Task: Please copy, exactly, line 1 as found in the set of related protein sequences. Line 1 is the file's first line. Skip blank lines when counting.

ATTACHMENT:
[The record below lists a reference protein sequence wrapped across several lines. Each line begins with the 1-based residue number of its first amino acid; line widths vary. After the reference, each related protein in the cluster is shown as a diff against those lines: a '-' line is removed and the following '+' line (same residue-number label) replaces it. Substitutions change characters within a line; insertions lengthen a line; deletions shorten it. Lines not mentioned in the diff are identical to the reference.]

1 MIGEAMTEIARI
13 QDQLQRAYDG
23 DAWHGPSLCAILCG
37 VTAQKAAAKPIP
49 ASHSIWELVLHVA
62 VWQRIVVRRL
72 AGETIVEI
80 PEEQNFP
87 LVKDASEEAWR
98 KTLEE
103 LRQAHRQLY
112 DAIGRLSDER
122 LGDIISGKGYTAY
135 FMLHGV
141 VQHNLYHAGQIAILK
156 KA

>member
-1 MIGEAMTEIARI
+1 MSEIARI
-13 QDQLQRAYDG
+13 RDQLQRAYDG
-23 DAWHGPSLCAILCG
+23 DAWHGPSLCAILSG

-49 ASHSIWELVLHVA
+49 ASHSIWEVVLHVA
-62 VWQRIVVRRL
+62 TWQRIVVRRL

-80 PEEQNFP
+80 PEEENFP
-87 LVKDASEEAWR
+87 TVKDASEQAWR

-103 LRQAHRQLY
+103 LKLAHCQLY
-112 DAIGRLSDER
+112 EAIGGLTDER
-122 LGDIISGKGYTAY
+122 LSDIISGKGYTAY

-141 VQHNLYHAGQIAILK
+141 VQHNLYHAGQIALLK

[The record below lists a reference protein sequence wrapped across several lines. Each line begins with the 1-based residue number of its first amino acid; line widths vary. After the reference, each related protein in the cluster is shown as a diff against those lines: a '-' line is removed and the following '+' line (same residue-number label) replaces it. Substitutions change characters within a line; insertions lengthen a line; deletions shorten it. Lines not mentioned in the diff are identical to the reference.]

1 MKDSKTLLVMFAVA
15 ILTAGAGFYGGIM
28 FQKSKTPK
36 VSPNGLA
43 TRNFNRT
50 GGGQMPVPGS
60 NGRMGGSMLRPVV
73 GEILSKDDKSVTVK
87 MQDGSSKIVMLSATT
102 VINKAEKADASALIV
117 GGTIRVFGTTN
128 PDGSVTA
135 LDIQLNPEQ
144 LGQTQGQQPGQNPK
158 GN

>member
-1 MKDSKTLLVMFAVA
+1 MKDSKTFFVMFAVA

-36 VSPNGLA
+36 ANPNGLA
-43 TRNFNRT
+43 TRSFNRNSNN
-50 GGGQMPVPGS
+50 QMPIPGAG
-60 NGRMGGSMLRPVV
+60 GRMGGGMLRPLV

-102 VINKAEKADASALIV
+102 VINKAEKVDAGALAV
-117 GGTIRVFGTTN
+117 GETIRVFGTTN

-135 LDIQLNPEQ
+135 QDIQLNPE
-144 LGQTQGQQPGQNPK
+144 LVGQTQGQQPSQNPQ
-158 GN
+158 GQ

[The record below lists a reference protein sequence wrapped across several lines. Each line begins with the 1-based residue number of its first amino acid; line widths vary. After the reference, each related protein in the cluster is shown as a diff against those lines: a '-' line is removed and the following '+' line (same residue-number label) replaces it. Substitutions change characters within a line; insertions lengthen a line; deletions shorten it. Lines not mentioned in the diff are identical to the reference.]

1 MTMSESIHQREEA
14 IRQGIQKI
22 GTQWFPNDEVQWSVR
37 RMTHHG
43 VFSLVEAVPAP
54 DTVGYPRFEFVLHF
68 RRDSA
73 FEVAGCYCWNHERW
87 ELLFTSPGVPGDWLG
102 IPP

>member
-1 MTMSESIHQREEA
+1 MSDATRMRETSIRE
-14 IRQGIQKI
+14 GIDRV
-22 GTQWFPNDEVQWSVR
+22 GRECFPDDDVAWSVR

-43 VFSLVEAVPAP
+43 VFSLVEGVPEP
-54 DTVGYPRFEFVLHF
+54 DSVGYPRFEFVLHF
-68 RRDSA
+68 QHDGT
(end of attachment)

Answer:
[The record below lists a reference protein sequence wrapped across several lines. Each line begins with the 1-based residue number of its first amino acid; line widths vary. After the reference, each related protein in the cluster is shown as a diff against those lines: a '-' line is removed and the following '+' line (same residue-number label) replaces it. Substitutions change characters within a line; insertions lengthen a line; deletions shorten it. Lines not mentioned in the diff are identical to the reference.]